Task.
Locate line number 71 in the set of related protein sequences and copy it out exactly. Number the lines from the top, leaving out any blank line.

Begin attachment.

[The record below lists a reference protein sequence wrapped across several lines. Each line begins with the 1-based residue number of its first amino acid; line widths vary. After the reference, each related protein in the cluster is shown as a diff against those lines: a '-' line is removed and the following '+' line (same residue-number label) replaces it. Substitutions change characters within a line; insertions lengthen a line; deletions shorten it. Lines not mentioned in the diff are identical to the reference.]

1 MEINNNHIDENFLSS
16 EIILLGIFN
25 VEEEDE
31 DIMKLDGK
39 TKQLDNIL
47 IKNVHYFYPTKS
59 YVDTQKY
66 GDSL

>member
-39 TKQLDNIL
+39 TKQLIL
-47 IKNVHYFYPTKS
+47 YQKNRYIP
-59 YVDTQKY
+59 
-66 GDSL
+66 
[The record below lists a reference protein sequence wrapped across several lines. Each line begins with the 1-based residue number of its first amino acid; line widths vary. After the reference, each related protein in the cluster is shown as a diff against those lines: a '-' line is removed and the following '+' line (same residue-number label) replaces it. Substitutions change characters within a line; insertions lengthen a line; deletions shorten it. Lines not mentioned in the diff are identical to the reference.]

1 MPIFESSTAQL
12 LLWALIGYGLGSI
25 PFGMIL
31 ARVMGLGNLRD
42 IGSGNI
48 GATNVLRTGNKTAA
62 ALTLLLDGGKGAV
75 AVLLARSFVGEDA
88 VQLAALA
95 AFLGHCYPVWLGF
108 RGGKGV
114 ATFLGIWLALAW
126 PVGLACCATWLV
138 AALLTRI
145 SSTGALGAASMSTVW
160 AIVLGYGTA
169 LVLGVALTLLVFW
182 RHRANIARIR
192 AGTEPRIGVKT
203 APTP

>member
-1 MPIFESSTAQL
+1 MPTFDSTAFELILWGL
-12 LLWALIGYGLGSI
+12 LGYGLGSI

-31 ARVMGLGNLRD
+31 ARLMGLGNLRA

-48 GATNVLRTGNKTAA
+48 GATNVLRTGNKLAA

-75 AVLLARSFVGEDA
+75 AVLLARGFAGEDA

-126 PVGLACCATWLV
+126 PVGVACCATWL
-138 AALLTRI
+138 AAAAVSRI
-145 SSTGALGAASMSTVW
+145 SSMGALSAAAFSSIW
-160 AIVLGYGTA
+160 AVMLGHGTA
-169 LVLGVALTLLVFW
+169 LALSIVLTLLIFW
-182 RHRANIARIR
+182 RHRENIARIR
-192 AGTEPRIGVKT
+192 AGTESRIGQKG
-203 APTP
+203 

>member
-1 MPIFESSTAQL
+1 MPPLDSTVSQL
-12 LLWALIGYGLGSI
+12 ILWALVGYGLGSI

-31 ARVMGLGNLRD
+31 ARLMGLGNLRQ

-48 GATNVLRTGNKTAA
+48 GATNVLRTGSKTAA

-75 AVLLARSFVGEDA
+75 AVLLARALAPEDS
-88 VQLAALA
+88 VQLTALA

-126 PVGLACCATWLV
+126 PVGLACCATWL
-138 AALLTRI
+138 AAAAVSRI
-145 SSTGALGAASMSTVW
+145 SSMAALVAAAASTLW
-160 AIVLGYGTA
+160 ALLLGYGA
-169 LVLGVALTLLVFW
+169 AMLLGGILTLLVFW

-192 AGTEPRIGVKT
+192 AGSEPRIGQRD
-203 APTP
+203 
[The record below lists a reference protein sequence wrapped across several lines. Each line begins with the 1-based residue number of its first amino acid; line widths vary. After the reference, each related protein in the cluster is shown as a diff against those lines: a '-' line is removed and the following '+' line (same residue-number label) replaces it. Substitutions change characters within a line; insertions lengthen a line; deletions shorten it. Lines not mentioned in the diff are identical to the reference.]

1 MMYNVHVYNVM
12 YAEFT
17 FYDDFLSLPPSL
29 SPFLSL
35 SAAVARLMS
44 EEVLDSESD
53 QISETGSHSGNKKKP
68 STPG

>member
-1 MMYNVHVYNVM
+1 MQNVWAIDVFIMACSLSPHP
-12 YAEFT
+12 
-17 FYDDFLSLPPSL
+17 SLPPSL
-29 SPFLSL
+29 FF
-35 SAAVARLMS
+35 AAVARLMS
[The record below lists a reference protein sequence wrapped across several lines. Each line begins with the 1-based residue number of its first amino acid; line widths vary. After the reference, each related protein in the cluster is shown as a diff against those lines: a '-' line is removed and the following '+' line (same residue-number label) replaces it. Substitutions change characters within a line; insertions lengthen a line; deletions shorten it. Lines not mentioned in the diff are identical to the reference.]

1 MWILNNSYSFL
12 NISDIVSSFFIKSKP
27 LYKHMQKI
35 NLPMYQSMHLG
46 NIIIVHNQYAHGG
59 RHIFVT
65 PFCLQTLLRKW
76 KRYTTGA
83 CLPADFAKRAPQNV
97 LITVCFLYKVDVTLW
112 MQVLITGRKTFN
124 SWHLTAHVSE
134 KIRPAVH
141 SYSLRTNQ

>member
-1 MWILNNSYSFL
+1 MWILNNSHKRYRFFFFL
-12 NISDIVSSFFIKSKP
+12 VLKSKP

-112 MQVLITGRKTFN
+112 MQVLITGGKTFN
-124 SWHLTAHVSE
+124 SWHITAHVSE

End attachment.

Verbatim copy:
+12 ILWALVGYGLGSI